PRINCE2 – professional skills for non-project managers

Project team sat around table in meeting room where one colleague stands and presents information on board

Fifty per cent of people I see undertaking PRINCE2® training today are not working in a traditional project management role and the organizations they work for usually don’t have a Project Management Office (PMO).

There is a growing trend for smaller companies to send their people to PRINCE2 training to support work they haven’t treated previously as projects.

The reason for this? These businesses are often growing quickly and realize the need for establishing some structure and consistency across the organisation. There is a temptation to say yes to anything that comes their way and – as they start to grow – the lack of visibility of their existing work is less obvious and can lead to:

All of this hits their bottom line and can damage their reputation for delivering effectively.

Applying PRINCE2 principles

Businesses need better procedures, standardization and internal controls to avoid these scenarios. Training and certifying staff in PRINCE2 is one way to provide more control and help senior managers make better business decisions. PRINCE2 can be tailored for even the simplest project and right up to a high-cost, high-risk, daunting project.

But how does it add immediate value to professionals and their organizations?

You will start to look at the rationale for undertaking the project: using PRINCE2 helps you pose questions, e.g. does the project have a business case behind it? Do you have the capability and the capacity to deliver the project and are the timescales realistic? How much risk does it present?

Ensuring you go through an appropriate start-up process will enable you to put forward reasoned arguments and ideas to senior management to support their decision making.

You will identify responsibilities: One important question around projects is, does everyone know what they’re supposed to be doing? Where does authority of the sponsor, the project manager and any team managers begin and end?

You will have access to templates: PRINCE2 templates are a good starting point for tailoring the method to your company and individual projects. This saves a lot of time because each project doesn’t have to reinvent the wheel each time you start a project.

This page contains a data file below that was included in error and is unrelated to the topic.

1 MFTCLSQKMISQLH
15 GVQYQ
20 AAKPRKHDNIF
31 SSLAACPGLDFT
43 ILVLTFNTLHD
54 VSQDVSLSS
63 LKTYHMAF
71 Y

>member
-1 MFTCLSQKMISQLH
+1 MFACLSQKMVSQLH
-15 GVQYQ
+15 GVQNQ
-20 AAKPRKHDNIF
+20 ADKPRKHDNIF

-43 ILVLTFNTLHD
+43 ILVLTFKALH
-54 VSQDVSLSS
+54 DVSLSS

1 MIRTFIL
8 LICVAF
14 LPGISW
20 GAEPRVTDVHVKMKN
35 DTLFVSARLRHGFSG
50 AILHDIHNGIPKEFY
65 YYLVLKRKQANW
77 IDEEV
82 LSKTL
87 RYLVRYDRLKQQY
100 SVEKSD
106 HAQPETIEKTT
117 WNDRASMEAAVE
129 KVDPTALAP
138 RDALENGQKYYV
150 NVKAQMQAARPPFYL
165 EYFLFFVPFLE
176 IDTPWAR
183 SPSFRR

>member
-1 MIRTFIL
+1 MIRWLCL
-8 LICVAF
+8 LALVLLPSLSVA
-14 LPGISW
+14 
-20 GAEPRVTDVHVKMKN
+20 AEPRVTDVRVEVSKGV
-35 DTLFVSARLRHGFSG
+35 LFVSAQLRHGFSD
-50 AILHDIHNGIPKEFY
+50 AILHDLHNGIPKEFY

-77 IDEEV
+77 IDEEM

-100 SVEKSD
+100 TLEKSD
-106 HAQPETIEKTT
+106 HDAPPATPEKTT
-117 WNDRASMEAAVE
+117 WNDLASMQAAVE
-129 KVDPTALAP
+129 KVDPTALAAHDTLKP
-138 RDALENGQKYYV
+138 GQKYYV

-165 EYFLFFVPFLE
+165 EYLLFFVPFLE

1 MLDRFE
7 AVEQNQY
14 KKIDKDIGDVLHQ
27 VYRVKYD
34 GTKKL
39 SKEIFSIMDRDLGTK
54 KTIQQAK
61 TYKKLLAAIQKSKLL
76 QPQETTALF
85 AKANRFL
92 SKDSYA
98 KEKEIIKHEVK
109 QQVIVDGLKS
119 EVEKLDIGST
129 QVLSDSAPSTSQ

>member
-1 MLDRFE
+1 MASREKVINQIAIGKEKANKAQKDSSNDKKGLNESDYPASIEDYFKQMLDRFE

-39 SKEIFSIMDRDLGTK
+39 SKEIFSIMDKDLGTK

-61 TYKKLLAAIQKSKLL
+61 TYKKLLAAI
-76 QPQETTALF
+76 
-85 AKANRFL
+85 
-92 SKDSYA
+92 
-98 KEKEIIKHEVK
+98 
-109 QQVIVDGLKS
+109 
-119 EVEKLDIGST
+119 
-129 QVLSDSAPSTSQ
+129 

Taking PRINCE2 from classroom to workplace

When candidates return to the workplace after a PRINCE2 course, they start to see the benefit of having simple, standardized procedures in place; being guided through change by tried, tested and structured approaches gives even the most inexperienced employee something to lean on with confidence.

Not everybody in a commercial or public sector organization is hard-wired to handle change. Consequently, even those resistant to recognized methods like PRINCE2 can be persuaded of their value.

One candidate from an organization that was not very supportive of structured methods received an unexpected message from a senior manager following an initiative, which said: “I know I don’t tell you often enough how much I appreciate what you have been doing and I can now see the benefits of the changes you’ve made to our procedures and it’s making my life easier.”

Regardless of whether or not your organization has a PMO and uses the job title “project manager”, adopting project management techniques create a better-run business. And PRINCE2 provides an accessible method to do that.

Read more AXELOS Blog Posts by Julia Gosse

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Comments

14 Sep 2019 Debbie Linsdell
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In my view this article provides a refreshing take and captures how Prince2 can be tailored and relevant even in small organisations where there is not the PMO or the traditional project manager role, and that Princee2 can still serve to not only be relevant but importantly help "Businesses to create and better-run businesses". This is a great message for the many smaller organisations out there, and one which would be good to explore further.
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